- What can we expect from 2nd quarter earnings announcements? Is the business community optimistic regarding the 2nd half of 2016 and beyond?
- The 2nd quarter may prove to be a particularly difficult earnings season for corporate America and it will likely prove to be even more difficult to project optimism for the second half of the year. This outlook will be key to the market volatility in the coming weeks. One item we will be monitoring is the level of “stock buy-backs” and their effects on corporate earnings. A stock buyback is when a company will buy its own stock, thereby reducing the number of shares available for purchase in the market.
As mentioned in our previous comment, with our partial investment in new positions in June and additional cash to put to work at selected market levels, we are well-positioned going forward. Our investment selections and allocations lean to a defensive posture able to weather market weakness while participating in market gains.
For some time, we have viewed the markets as overvalued by several measures. Any market or sector can stay over-valued for an extended period but the variables continually change. One common measure is the standard P/E or Price to Earnings Ratio. It’s simple. In an over-valued market, either earnings grow or prices fall. In response to this threat, we maintain a high cash and fixed income allocation so falling prices can present an opportunity. Our individual stock allocations have been lowered to a more diverse mix of mutual funds and exchange-traded funds in order to reduce overall portfolio risk and volatility. The Dow Jones Industrial Average has crossed the 18,000 level six times since May of last year only to retreat each time. This volatile market is an opportunity to study the market drops and the recoveries to gain insight as to where opportunities may lie in the future.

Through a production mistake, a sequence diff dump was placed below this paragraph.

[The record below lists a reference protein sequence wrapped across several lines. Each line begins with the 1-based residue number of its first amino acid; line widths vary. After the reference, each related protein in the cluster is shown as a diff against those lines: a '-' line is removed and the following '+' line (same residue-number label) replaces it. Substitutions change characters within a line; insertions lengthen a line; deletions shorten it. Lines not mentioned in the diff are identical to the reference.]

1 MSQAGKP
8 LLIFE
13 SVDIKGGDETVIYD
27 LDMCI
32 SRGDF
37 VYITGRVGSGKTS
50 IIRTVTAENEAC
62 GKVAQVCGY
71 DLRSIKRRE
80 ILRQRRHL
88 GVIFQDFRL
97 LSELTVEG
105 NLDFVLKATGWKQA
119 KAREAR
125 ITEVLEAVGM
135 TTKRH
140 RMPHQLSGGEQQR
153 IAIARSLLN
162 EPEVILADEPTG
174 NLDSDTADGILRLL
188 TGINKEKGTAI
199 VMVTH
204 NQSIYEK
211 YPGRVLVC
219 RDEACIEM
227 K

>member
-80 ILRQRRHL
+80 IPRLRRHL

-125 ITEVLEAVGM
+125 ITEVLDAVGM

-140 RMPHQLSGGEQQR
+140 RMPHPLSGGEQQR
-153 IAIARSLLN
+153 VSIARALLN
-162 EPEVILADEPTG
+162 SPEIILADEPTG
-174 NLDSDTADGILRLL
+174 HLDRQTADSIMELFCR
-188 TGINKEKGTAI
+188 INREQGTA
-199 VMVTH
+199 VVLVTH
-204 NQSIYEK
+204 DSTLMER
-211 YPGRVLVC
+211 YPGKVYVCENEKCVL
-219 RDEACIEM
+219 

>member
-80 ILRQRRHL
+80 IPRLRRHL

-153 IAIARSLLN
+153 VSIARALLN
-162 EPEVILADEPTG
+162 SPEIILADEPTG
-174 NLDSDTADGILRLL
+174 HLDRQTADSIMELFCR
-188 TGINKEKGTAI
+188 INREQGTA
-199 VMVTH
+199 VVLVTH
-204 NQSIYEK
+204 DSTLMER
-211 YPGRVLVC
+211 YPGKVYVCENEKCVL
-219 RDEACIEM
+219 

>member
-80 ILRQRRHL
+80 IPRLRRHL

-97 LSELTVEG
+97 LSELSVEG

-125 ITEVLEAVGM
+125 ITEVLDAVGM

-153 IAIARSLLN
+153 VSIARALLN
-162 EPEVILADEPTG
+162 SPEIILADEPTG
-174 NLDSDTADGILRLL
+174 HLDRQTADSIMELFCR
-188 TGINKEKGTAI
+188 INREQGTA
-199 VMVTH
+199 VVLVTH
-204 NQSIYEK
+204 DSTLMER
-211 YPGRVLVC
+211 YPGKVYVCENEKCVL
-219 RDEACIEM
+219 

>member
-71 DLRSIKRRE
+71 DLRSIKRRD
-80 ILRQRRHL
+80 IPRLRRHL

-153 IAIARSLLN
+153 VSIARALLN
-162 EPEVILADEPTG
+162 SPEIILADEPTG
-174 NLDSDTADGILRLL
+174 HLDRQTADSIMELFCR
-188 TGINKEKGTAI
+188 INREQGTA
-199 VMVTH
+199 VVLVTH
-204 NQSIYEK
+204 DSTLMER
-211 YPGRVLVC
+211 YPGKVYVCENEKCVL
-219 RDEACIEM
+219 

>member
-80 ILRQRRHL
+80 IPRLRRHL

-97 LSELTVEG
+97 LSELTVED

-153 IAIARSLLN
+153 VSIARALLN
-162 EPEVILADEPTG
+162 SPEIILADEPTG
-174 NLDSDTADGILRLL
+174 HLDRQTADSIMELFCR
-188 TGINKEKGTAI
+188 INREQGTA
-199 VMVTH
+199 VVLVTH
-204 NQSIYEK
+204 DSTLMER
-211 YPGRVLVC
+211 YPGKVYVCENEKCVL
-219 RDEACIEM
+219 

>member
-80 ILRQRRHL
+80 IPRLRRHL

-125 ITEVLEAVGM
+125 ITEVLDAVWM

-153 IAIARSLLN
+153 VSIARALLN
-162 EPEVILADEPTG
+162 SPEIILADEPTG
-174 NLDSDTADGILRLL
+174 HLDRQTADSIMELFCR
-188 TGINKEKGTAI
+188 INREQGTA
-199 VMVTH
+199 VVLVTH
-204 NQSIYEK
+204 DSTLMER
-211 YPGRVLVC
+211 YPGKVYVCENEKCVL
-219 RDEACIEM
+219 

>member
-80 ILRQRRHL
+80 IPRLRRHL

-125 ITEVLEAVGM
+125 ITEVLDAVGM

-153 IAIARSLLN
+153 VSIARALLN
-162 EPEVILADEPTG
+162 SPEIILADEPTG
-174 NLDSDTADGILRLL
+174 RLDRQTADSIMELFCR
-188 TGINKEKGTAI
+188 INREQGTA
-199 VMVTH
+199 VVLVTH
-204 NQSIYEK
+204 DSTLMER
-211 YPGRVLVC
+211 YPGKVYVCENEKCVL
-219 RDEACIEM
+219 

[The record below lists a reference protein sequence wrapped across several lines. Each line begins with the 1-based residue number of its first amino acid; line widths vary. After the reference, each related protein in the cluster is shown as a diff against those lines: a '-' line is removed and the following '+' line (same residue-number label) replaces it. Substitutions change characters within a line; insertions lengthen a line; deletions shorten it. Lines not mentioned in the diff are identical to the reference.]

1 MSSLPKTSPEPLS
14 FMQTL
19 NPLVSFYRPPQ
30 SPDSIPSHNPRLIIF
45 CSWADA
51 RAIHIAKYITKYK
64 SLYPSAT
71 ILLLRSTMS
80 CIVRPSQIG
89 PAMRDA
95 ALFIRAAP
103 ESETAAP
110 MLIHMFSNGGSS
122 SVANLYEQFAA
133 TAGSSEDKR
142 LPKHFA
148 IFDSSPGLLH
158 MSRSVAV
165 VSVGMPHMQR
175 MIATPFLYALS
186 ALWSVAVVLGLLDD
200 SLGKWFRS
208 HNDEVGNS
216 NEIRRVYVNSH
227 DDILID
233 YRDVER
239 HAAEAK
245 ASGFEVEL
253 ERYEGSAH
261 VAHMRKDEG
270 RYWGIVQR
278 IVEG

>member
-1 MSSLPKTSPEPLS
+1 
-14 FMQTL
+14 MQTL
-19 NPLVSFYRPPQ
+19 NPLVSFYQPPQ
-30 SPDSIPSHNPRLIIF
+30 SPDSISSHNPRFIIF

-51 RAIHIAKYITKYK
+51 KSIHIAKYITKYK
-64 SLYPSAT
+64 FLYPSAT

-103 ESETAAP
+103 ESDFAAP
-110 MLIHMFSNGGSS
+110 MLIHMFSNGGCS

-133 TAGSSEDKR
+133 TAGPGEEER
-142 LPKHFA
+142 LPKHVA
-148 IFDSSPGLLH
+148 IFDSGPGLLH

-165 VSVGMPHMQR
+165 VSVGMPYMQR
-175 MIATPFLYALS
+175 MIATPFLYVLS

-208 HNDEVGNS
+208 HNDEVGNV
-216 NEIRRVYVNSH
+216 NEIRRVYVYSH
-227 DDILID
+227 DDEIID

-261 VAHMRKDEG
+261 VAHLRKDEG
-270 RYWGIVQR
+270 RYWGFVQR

As always, please feel free to call with any questions.
Our June 24th market comment is provided below as it remains applicable going forward.
Please remember that past performance may not be indicative of future results. Different types of investments involve varying degrees of risk, and there can be no assurance that the future performance of any specific investment, investment strategy, or product made reference to directly or indirectly in this newsletter (article), will be profitable, equal any corresponding indicated historical performance level(s), or be suitable for your portfolio. Due to various factors, including changing market conditions, the content may no longer be reflective of current opinions or positions. Moreover, you should not assume that any discussion or information contained in this newsletter (article) serves as the receipt of, or as a substitute for, personalized investment advice from Affinity Capital. To the extent that a reader has any questions regarding the applicability of any specific issue discussed above to his/her individual situation, he/she is encouraged to consult with the professional advisor of his/her choosing.